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Conversely, such acts present new detriments to the myriad the Oakland community already confronts. While it may be true that not every member or even the majority of the Occupy Oakland movement participates in these criminal acts, a collective group will be judged by its very worst, rogue elements; consequently, the Occupy Oakland's methods as I have witnessed them do not represent the 99 Percent, but merely themselves at this point. Perhaps the best solution for the youthful population that seems to dominate the present movement is to enroll in school or reinvest in education in some practical capacity, muster some discipline and "true grit," and get to work on changing the corrupted system from the inside out as an educated and reputable citizen rather than from the precarious position of one who alienates the general populace with brutish demands and rancorous rallies for unmerited handouts and reckless retribution.
Juliet Hawk, Oakland
"Death of a Retail Plan," Feature, 2/15
The Alameda Labor Council Responds
On behalf of more than 100,000 working men and women in Alameda County, we are committed to the bold vision and future development of the Broadway-Valdez corridor. Oaklanders want to work, shop, and live in vibrant places that reflect the racial and economic diversity of our communities. While traditional redevelopment tools have been diminished, the corridor is already benefiting from existing construction and development by Kaiser and the continued momentum of the growing Uptown area.
Much like with the redevelopment of the Oakland army base, we need to be creative and open-minded to revenue and development opportunities that move forward the Broadway-Valdez concepts. These include long-term good jobs that support middle-class wages, affordable housing, and construction jobs, and the creation of a new, exciting shopping destination in Oakland to increase the tax base.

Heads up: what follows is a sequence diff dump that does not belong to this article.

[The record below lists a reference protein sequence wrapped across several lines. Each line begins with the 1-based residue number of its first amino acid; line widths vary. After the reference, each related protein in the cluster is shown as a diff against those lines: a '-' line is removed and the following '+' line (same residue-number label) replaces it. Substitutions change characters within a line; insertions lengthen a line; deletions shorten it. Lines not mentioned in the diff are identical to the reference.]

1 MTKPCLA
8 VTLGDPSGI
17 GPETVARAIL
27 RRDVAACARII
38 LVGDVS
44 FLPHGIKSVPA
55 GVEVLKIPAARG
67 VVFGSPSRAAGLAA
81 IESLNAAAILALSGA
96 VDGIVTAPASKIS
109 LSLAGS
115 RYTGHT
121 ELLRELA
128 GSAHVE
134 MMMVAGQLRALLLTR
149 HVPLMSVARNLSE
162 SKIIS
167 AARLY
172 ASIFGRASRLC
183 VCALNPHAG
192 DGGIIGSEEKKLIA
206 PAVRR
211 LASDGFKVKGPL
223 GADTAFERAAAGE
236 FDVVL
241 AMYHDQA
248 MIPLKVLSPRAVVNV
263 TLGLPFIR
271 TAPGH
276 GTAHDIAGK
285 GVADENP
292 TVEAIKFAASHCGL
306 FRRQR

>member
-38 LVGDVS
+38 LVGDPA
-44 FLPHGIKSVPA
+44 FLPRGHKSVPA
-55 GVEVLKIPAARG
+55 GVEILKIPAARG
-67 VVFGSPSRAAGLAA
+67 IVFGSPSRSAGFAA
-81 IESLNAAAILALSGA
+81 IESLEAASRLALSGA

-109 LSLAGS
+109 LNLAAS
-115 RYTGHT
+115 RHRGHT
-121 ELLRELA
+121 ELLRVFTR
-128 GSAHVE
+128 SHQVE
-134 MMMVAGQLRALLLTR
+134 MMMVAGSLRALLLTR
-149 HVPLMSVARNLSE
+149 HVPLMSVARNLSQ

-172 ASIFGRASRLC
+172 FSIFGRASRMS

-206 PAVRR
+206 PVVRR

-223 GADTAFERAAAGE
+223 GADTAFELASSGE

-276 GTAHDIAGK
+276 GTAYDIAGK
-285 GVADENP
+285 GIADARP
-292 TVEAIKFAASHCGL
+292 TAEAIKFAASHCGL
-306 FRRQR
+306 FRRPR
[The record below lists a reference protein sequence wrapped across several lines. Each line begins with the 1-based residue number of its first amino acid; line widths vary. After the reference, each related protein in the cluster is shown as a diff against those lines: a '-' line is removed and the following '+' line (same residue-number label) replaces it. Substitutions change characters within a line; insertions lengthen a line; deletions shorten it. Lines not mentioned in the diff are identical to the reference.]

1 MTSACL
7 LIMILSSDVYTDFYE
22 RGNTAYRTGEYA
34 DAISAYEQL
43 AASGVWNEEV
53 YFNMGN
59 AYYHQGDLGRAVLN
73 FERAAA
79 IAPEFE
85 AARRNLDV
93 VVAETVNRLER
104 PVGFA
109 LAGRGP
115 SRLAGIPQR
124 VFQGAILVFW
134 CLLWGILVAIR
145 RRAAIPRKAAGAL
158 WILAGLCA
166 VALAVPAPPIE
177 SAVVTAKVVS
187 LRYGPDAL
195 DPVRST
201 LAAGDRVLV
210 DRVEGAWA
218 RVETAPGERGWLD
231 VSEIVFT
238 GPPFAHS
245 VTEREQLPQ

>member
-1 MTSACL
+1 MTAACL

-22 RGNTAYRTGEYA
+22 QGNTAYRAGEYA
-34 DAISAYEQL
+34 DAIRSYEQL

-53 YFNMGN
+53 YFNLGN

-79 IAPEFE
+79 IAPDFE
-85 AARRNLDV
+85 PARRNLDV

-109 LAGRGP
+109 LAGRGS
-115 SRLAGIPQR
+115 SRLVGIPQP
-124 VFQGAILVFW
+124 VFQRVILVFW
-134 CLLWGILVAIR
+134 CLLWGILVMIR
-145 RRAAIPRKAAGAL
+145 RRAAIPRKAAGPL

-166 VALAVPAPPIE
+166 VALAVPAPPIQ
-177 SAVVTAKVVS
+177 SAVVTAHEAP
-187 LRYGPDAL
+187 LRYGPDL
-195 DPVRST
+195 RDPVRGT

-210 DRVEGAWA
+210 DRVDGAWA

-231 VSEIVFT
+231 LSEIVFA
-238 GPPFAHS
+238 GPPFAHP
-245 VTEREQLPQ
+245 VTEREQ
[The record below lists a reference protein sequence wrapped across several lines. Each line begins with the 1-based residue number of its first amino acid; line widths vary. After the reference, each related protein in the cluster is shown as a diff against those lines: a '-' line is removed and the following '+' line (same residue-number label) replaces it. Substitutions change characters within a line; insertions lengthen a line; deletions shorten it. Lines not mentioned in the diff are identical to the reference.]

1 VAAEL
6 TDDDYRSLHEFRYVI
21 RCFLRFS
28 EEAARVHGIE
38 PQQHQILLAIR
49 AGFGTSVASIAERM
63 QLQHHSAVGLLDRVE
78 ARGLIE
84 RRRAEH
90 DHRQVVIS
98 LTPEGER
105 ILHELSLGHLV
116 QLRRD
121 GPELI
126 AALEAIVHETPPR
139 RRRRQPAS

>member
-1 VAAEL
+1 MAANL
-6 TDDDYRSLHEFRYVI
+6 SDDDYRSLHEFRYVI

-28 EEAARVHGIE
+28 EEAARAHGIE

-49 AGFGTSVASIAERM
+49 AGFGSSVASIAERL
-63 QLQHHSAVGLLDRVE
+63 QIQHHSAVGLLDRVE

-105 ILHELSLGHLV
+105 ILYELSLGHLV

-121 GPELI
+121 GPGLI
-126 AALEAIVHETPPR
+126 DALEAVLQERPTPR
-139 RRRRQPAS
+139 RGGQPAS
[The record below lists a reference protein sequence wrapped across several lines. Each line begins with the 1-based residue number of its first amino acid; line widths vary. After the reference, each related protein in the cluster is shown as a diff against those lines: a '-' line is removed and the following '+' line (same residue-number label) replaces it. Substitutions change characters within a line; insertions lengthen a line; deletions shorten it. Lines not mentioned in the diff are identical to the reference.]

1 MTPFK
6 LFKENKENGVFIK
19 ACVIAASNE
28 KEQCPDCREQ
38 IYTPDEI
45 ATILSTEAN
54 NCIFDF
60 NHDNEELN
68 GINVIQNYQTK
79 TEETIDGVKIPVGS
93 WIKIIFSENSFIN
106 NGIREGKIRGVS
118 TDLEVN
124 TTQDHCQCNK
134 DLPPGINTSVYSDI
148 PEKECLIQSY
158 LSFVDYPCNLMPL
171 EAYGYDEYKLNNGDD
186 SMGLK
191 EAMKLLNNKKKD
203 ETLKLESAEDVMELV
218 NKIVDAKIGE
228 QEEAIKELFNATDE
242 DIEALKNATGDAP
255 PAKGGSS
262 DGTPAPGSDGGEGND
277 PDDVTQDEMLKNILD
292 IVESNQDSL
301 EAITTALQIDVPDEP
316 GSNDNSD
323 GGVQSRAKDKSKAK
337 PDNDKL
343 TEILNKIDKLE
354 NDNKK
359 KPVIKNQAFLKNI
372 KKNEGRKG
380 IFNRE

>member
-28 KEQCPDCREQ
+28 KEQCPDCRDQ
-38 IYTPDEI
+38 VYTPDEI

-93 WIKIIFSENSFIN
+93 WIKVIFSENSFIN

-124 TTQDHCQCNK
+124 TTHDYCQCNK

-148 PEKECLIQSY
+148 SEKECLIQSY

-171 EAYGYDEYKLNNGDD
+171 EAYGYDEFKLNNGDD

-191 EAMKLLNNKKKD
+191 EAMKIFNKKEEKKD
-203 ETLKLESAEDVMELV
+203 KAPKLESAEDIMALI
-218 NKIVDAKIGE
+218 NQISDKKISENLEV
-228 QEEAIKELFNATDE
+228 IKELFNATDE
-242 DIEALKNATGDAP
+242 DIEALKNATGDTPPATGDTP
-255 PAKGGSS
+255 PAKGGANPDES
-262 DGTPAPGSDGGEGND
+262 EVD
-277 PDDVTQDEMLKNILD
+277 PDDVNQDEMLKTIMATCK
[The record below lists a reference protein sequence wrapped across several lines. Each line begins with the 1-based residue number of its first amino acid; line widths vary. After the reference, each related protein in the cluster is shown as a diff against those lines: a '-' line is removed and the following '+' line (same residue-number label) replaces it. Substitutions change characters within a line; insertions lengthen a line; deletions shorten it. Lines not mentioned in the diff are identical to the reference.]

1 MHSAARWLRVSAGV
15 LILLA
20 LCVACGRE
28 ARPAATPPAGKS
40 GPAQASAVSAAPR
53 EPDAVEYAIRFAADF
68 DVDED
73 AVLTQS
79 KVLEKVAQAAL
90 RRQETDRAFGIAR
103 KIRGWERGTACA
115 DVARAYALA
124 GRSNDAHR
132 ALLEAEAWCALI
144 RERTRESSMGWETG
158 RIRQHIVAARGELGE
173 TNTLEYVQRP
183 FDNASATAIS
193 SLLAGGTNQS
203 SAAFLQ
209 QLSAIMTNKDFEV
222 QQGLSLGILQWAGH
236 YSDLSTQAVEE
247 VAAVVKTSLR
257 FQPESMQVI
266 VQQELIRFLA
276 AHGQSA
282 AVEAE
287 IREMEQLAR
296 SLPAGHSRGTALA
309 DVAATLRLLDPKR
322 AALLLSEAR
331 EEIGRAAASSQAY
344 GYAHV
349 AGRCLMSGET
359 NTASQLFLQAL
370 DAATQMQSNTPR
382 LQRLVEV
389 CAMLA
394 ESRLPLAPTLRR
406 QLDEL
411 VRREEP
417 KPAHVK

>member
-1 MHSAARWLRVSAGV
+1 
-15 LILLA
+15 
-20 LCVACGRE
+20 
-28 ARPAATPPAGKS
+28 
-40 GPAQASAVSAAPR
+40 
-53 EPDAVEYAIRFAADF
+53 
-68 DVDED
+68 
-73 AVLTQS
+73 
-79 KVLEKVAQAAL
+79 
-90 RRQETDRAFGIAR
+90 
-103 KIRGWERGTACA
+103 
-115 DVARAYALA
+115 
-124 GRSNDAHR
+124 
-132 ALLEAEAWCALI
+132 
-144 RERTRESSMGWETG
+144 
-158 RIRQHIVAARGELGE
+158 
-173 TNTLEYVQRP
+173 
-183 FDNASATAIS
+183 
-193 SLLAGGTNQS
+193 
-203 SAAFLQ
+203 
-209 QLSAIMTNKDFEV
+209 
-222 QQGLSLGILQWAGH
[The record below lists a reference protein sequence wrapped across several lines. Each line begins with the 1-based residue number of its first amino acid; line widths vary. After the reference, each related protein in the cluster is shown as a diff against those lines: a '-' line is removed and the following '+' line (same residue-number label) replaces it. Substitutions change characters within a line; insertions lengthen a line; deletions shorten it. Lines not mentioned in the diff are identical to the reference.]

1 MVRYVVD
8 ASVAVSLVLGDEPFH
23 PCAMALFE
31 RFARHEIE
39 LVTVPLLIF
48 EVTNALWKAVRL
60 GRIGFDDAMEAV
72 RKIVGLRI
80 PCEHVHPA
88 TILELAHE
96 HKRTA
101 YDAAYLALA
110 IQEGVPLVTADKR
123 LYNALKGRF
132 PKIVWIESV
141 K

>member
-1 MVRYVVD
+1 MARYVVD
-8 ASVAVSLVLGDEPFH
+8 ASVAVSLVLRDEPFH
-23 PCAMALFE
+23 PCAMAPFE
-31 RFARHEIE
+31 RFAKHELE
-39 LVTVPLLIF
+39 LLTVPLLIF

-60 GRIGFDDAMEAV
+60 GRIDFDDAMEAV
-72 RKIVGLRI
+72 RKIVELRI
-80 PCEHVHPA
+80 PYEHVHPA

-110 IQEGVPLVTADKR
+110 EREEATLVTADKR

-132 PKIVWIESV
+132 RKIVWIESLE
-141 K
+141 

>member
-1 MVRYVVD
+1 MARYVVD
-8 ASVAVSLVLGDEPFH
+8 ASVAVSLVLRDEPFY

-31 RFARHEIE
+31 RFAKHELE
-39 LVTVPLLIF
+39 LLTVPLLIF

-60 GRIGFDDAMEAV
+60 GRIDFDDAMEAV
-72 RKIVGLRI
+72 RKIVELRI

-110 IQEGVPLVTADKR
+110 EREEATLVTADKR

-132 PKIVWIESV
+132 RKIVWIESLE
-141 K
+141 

The Broadway-Valdez corridor project uniquely weaves together community, business, and labor needs. The project is moving forward in 2012 with important opportunities for public engagement and support from the Oakland Planning Commission and City Council. Working collectively and creatively, we look forward to building a better Oakland together.
Executive Secretary-Treasurer, Alameda Labor Council
Express staffer Ellen Cushing was nominated for a prestigious James Beard Foundation award for journalism excellence in covering wine, spirits, and other beverages for her cover story "How Peet's Starbucked Itself" (9/21/2011).
And staffer Nate Seltenrich won a second-place award for excellence in feature writing from the North American Agricultural Journalists association for his cover story "How Safe Is Your Soil?" (8/3/2011).
Both awards were from national contests; Cushing and Seltenrich competed against journalists from newspapers and magazines of all sizes throughout the country.
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